Wednesday, May 25, 2005

The Difference between Freedom and Liberty

I've noticed a large rehtorical emphasis, lately, on the words "freedom" and "liberty." Usually in the same praragraph sprinkeled with words referencing the Patriot Act or the fact that "those liberals" don't support either. I looked up the words, but there has to be a better differentiation than the one offered at dictionary dot com.

Here's a couple of questions:
  1. Can anyone clearly differentiate the two words?
  2. Is there more or less freedom and liberty as there was 6 years ago?
Slice:

In 1928, U.S. Supreme Court Justice Louis Brandeis wrote in his dissenting opinion in the wiretapping case Olmstead v. United States (1928): “Experience should teach us to be most on our guard to protect liberty when the government's purposes are beneficent. Men born to freedom are naturally alert to repel invasion of their liberty by evil-minded rulers. The greatest dangers to liberty lurk in insidious encroachment by men of zeal, well-meaning but without understanding.”

2 comments:

Pliny said...

In 1795, Benjamin Franklin said that "democracy is two wolves and a lamb voting on what to have for lunch. Freedom is a well-armed lamb contesting the election results."

I'll paraphrase, and say liberty is two wolves, etc. Freedom is as Ben stated in 1795.

AtRandom said...

Freedom has been “endowed by our creator.” Liberty is what individuals and governments do with that freedom.

Today's zealots drive to shut down free speech through political correctness, demand that race be considered in hiring or admissions through affirmative action, force private property owners to capitulate to governmental "taking" either through eminent domain or environmental regulation or rule, and the disregarding of the second amendment's obvious meaning to allow citizens the right to keep and bear arms all illustrate that the control-freaks of the left are certainly the most amazing purveyors of insidious encroachment of liberty in American history. The danger in the zeal of these "well-meaning” (an oxymoron if every there was one) but without understanding authoritarian practitioners, has been the perpetual destruction of our personal liberty.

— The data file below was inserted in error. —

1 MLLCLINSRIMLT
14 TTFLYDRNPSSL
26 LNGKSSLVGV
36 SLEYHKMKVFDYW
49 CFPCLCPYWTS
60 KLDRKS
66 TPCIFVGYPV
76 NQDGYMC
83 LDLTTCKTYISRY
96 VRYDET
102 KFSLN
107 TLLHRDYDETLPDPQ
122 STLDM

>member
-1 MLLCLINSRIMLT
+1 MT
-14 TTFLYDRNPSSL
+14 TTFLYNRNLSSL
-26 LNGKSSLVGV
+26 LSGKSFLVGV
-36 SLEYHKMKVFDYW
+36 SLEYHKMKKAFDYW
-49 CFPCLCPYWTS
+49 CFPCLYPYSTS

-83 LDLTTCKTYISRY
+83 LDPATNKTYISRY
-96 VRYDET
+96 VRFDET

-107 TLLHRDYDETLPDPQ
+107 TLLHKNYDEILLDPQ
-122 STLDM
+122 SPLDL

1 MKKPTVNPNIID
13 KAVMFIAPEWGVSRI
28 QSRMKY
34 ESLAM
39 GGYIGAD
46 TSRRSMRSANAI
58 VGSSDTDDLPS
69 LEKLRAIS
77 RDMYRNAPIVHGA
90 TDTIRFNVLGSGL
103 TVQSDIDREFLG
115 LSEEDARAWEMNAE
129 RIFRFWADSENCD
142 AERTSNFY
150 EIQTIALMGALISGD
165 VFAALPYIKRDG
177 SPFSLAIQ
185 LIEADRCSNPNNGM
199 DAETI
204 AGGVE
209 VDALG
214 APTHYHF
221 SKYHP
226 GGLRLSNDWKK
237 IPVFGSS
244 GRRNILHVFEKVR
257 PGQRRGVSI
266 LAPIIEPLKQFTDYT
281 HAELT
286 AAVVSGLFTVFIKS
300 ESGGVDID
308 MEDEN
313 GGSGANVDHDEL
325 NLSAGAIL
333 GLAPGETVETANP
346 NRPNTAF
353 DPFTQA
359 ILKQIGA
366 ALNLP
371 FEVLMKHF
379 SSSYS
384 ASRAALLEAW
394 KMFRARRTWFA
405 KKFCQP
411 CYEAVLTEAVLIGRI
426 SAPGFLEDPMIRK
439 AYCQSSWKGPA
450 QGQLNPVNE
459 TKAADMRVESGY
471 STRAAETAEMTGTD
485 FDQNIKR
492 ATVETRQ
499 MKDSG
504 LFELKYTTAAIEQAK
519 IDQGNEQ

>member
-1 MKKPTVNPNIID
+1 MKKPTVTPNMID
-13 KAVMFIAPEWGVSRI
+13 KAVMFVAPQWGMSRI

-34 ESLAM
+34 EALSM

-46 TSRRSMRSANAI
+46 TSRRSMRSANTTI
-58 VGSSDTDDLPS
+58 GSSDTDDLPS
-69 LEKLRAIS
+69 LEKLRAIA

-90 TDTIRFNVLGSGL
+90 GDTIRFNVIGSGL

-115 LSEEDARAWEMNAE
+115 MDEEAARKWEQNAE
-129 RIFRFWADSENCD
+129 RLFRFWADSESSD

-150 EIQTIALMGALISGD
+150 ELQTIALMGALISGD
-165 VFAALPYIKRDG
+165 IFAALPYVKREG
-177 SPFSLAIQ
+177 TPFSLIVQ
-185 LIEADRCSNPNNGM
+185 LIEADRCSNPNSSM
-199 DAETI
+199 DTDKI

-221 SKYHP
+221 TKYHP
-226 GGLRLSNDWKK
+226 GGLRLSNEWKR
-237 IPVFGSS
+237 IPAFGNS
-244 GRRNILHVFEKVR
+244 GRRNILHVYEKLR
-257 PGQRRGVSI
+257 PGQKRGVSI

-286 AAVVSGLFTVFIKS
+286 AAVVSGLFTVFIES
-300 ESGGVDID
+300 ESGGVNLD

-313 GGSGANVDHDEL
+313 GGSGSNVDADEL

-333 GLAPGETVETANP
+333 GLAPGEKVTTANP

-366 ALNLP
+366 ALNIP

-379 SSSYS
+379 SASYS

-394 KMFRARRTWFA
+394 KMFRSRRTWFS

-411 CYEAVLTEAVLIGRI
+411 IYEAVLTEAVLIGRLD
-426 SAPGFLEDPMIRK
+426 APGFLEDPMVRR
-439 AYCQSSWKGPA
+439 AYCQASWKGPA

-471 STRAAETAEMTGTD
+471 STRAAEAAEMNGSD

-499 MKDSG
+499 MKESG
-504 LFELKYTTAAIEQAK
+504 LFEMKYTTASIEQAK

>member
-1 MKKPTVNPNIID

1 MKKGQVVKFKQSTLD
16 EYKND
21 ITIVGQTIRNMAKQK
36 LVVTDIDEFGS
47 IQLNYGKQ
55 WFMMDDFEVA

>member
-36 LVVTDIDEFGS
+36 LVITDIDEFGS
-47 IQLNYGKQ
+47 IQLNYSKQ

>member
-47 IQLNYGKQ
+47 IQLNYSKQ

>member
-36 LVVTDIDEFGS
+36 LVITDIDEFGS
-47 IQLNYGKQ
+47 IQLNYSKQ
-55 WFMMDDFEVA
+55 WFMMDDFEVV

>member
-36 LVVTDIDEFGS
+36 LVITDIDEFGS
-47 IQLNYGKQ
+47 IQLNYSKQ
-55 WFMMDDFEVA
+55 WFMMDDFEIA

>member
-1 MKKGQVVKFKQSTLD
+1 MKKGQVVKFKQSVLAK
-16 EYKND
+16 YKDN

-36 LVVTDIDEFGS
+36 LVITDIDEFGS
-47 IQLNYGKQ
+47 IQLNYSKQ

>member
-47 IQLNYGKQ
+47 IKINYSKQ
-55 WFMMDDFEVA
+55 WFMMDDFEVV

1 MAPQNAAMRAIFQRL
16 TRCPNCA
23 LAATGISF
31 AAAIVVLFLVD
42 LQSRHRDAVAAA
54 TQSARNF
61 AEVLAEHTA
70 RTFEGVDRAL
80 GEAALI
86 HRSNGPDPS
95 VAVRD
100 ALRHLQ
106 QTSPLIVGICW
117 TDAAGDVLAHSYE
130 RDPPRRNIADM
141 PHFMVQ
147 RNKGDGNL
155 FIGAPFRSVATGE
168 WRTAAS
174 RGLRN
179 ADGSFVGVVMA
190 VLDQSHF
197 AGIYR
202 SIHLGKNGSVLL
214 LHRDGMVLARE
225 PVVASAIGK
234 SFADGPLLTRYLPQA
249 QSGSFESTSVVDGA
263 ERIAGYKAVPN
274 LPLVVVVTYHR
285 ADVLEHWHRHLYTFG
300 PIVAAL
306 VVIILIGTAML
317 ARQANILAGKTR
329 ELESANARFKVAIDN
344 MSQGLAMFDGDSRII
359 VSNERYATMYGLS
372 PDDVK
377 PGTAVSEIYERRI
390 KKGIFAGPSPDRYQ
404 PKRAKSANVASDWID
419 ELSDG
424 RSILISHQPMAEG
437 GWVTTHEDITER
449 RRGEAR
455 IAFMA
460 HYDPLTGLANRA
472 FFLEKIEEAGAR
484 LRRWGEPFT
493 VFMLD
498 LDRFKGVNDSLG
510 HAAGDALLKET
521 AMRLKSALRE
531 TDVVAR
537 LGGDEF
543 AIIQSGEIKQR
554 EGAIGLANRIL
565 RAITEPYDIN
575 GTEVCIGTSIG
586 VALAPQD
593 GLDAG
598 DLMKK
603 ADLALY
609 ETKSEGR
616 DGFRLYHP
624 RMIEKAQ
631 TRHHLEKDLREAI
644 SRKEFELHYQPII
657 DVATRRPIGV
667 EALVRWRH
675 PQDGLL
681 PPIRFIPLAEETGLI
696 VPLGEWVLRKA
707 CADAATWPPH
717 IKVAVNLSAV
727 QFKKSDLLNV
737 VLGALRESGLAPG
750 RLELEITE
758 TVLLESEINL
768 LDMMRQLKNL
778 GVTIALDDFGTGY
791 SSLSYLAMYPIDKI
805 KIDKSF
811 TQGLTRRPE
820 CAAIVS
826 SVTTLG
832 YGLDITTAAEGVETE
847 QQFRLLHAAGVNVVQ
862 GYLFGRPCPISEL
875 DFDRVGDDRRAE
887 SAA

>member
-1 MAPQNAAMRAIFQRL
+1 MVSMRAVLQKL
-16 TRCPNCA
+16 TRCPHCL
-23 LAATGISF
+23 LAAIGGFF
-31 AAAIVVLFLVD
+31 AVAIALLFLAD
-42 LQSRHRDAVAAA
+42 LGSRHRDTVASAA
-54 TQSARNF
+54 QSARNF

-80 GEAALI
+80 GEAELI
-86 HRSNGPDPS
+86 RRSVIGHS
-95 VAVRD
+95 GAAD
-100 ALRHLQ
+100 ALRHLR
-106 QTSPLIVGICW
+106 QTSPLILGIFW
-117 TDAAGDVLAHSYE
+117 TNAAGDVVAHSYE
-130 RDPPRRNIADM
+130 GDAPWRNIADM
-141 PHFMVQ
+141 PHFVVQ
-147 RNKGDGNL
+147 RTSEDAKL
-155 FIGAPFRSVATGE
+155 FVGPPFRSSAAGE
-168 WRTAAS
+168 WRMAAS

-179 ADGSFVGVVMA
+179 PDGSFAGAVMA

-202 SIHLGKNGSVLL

Unfortunately, the "eternal vigilance" demanded was thwarted when a tiny group of 14 senators decided to piss on the constitution and make senate rules more important than the constitution's own words.

Despite the fact that 69 percent of Americans (Gallup poll) believe that filibusters are wrong, this cabal of self-indulgent, power hungry, anti-constitutionalists took the law into their own hands. That is a perfect example of insidious encroachment. The tradition of filibustering federal judges has now been institutionalized despite more than 200 years of the opposite tradition and the very next time a Democrat president attempts to appoint a judge...there is no question it will not be forgotten. It is pure and simple a devious subversion of the personal liberty of every man, woman, and child in America.